With the event of Broad Street Cholera Outbreak in London in 1854, Dr. John Snow was the first person to bridge the link between the city infrastructure and the cholera outbreak. With the map he created, it showed the relationship among victims and city structures (streets, pumps, and landmarks) in order to provide compelling evidence for increasing the awareness of public health and improving hygiene facilities. Based on this real story, I used technologies to rebuild the map and also to implement an interactive visualization tool to analysts for interpreting data.

In this project, I used HTML, CSS, SVG, and worked with D3.js, accompanying with concepts shared in lectures, including, but not limited to, color perception and data patterns. This visualization tool (as seen the screen below) involved interactions between the map and charts, and information shows at the top right corner to give users more ideas about what status they are on through interacting with either the map or charts.

the screen of this visualization tool, including a map, three bar charts and a information board at the top-right corner
A screenshot of this visualization tool

Video Introduction

This video shows three interactions:

  1. hovering over the map and it shows information of streets, pumps, landmarks, and victims
  2. hovering over the bar charts on the bottom and it correspondingly reflects on the map
  3. dragging a rectangle into a map, it shows how many people die in a specific area

Design Process

According to efferts and impacts to prioritize features
The impact diagram
  1. List features: displayed all features I needed to complete according to the requirements
  2. Skim the textbook: learned to present data via D3.js by skimming the textbook to get brief ideas about what I might use while developing this tool
  3. Prioritize tasks: prioritized features by aspects of the effort and impact (as seen the impact diagram above) and started from those with more impacts
  4. Design data structure: planned the data structure, including coordinates calculation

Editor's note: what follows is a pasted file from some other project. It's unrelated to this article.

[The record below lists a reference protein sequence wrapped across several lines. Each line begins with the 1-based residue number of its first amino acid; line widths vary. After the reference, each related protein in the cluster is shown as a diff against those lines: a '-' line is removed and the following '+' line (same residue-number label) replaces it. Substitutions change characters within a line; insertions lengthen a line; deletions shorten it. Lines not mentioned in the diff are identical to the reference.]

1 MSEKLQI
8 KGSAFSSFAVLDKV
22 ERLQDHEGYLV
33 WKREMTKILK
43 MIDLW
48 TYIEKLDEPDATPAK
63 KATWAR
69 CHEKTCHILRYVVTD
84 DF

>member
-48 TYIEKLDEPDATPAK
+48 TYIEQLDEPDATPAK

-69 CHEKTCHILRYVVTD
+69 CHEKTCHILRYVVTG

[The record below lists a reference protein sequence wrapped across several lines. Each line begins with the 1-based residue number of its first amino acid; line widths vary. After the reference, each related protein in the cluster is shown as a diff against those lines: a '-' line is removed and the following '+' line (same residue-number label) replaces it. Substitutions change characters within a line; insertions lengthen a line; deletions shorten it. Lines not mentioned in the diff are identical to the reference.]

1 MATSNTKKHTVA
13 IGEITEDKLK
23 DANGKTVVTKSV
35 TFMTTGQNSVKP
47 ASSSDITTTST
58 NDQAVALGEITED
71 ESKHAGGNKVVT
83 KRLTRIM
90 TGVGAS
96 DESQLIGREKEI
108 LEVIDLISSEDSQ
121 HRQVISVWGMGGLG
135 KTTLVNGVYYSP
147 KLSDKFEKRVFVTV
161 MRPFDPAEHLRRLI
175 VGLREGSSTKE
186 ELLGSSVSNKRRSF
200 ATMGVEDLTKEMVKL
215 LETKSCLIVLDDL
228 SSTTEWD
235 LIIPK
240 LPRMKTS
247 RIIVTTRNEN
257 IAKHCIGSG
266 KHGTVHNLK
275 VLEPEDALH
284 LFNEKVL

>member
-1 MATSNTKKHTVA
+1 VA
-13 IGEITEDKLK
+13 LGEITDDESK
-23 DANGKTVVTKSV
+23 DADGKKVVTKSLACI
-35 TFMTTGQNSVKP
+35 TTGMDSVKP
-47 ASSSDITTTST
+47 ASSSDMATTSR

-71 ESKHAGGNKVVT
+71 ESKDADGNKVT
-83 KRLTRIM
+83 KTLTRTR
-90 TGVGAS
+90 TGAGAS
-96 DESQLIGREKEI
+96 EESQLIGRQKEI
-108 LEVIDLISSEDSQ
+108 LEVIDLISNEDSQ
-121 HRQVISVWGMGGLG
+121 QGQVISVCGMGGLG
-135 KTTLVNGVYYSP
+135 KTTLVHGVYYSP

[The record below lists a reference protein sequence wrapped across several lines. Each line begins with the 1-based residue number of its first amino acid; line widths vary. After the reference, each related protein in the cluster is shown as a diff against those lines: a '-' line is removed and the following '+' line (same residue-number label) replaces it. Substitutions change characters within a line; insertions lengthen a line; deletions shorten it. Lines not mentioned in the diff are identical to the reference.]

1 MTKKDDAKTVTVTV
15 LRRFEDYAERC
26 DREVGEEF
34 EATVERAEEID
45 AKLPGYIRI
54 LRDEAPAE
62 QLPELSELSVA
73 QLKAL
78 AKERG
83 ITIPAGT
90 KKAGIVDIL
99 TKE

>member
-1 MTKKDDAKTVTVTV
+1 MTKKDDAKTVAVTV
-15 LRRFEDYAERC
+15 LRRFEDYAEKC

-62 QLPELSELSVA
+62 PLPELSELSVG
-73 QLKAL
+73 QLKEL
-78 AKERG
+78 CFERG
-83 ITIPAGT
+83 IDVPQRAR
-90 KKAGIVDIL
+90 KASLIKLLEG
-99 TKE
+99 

5. Design interface: made sure interactions work well among elements, which present data visually and properly (as seen the user interface below)
  6. Implement: a lot of coding!
user interface design of this visualization tool, which includes a map, a information board, and three bar charts
The User Interface

Color Design

this image shows the sequential and diverging colors used in this tool
Color Palette

I used Color Brewer to select sequential colors (above) in order to utilize illumination for the normal mode and the highlight mode, which distinguished, for example, if elements are hovered over by a mouse. Because for different eye conditions, people render original colors into others. Thus, Illumination is a good channel to present objects.

Moreover, I removed some color-related words to avoid confusing users who have visual impairments. For example, initially I used "Please use the purple rectangle to…" on the information board and then removed the word purple because eye-impaired users, especially for tritanopia, see purple as a red-brown color.

Additionally, for the three bar charts, I chose three colors (orange, blue, and green) and then viewed them with Color Oracle, and then rearranged the order of these three colors because orange and green look similar with the view of deuteranopia or protanopia. (as seen different views from color deficiency below)

Views from deuteranopia, protanopia, and tritanopia
Different views from color deficiency


The most valuable part I got was seeing screens from different eye conditions and designing for various physical needs at the same time. This also encouraged me to learn more about accessibility because I want to design for all people, especially for those who are underserved.